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Updated 09 March 2016

Do you suffer from Hair-Pulling Disorder?

If you are constantly pulling your hair and it's resulted in hair loss then this intervention study, which aims to improve symptoms related to this condition, might be just what you need.

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Trichotillomania (hair-pulling disorder or HPD) is a condition in which patients engage in recurrent pulling of hair, resulting in hair loss. The negative impact of HPD should not be underestimated.

For example, themes that emerged from reports from HPD patients focus on problematic triggering events, negative affect (isolation, embarrassment and shame, anger and frustration fear, guilt, humiliation and pain, body image issues) and control difficulty (self-disclosure, lack of information from the medical community and lack of control).

Read: Trichotillomania - the hidden shame

Patients also live with the constant awareness of the impact their difficulty has on self and others in areas of social, occupational, academic and family functioning. Furthermore, patients may avoid accessing health care services due to feelings of shame, which contributes to delays in treatment seeking, incorrect diagnosis and reduced quality of life.

A study to improve symptoms related to Trichotillomania

An intervention study will be conducted at the Psychology Department at Stikland Hospital in Bellville (Cape Town), who is looking to recruit 40 participants with a diagnosis of HPD to participate in the study.

Cognitive training as intervention

There study aims to look at cognitive training as intervention for the condition. Cognitive training is a treatment method that focuses on improving cognitive functions (e.g. memory, attention, concentration, learning, planning).

There is evidence to suggest that this method of training can increase working memory ability which has shown positive effects on other impulse control difficulties (e.g. Attention Deficit Hyperactivity Disorder and Substance Abuse), thus there is reason to think that cognitive training may also be effective for treatment of HPD.

Read: Impulse control problems?

This study aims to assess whether cognitive training can reduce hair-pulling symptoms. To date, available treatments have not shown long-term reduction of symptoms.

Participating in the study

Once referred to the study, the participant will be contacted telephonically and asked a few questions to make sure they are appropriate for inclusion to the study.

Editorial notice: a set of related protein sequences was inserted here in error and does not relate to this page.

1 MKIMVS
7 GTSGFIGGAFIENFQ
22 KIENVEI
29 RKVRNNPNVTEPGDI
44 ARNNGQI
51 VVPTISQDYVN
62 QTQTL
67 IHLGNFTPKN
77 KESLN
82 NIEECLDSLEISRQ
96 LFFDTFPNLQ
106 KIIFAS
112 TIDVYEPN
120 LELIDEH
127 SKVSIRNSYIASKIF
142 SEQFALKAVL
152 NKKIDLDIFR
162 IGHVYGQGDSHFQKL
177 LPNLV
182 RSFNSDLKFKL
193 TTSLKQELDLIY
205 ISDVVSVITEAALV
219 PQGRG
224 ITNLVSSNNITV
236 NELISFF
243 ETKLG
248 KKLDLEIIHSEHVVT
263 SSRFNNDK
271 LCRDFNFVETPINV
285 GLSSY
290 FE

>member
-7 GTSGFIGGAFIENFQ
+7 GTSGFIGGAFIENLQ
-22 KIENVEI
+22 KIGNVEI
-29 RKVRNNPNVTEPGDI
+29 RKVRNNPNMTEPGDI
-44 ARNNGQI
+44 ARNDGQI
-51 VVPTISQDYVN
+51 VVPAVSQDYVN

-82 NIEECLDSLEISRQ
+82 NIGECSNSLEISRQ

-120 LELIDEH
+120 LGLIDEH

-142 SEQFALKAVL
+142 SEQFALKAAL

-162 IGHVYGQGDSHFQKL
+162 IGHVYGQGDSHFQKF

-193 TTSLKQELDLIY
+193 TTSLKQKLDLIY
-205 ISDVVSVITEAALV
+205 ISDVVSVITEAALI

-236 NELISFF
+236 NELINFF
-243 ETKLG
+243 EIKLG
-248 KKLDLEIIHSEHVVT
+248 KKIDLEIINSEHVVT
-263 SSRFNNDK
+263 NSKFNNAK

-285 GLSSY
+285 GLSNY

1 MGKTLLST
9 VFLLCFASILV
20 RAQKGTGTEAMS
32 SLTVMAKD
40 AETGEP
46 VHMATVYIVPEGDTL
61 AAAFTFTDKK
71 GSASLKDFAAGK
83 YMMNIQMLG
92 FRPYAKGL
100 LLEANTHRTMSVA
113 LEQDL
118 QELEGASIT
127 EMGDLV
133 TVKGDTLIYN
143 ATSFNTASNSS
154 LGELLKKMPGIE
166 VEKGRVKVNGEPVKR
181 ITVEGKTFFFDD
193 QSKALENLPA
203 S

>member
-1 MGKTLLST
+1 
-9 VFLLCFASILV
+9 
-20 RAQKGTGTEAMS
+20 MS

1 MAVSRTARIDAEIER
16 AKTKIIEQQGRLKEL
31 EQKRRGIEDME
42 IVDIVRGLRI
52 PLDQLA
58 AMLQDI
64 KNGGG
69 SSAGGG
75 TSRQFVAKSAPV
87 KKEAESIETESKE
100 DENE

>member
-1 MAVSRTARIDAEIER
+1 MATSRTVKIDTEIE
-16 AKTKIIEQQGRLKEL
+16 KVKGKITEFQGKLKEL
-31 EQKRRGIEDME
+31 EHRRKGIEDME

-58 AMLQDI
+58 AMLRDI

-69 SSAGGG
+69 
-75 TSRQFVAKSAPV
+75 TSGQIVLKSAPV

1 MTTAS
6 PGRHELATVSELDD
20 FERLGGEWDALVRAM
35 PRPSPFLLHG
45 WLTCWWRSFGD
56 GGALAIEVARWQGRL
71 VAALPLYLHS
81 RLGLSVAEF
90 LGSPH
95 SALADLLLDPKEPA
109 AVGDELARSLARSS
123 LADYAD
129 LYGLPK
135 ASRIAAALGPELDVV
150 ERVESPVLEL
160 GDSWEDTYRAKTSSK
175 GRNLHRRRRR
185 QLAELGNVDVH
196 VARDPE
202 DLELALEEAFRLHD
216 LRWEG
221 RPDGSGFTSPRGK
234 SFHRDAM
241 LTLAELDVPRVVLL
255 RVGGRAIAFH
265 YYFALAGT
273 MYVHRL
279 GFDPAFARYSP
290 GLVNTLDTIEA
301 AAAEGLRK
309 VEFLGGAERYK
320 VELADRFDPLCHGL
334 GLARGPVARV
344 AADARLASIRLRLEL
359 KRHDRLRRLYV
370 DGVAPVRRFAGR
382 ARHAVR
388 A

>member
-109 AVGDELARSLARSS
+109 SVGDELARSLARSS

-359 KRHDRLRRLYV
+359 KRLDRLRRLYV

The study will consist of 4 sessions:

1. A first contact session will be scheduled where the participant will complete working memory and impulse control tasks and questionnaires to assess their level of functioning before treatment.

2. During the second contact session, the participant will be introduced to the internet-based cognitive training program, which he/she will use, at home, during the next 5 weeks.

3. After completion of the training, a third contact session will be scheduled, during which the participant will complete working memory and impulse control tasks and questionnaires to assess change in hair-pulling symptoms and working memory.

4. A fourth contact session will be scheduled 3 months after completion of the training to assess whether the changes were maintained over a longer period. 

Do you qualify to take part in the study?

The eligibility criteria for participants are as follows:

-  A primary diagnosis of hair-pulling disorder

-  No other significant current psychiatric conditions (such as depression, obsessive-compulsive disorder or substance use disorder)

- Should be between 18 years or older

- Access to the internet, via a computer for the duration of their study participation

- Preferably not be on any chronic psychiatric medication at the time of participation

- Not be undergoing psychotherapy (however eligible if is in process before start of screening and continues for time of trial).

All participants will undergo the same assessments and they will all do tasks on a daily base. The only difference in terms of the tasks is that half of HPD patients will receive the real cognitive training programme, and the other half will do the placebo training.

If you do qualify for participation, you will be asked to do the following things:

- To attend the 4 contact sessions scheduled with the principle investigator.

- To complete the internet-based cognitive training program - this entails 25 sessions, at home, over a period of 5 weeks.

- To do the training in a quiet environment where you can concentrate.

- To make use of an electronic device, preferably a computer or laptop, that has access to the internet (the whole 5 week program uses about 50Mb of data).

Assess your risk:

Interested in participating?

If you want more information or want to participate, please contact: Ms Derine Sandenbergh: (021)940 4449/4504; email Derine.Sandenbergh@westerncape.gov.za,

or

Prof Christine Lochner (021)938 9179, e-mail: cl2@sun.ac.za

Other studies:

Cognitive training in patients with obsessive-compulsive disorder (OCD)

Could you take part in this project on gambling and 'Tik' use disorder?

Do you want to participate in a Social Anxiety Disorder study?

Image: Woman pulling her hair from iStock

 
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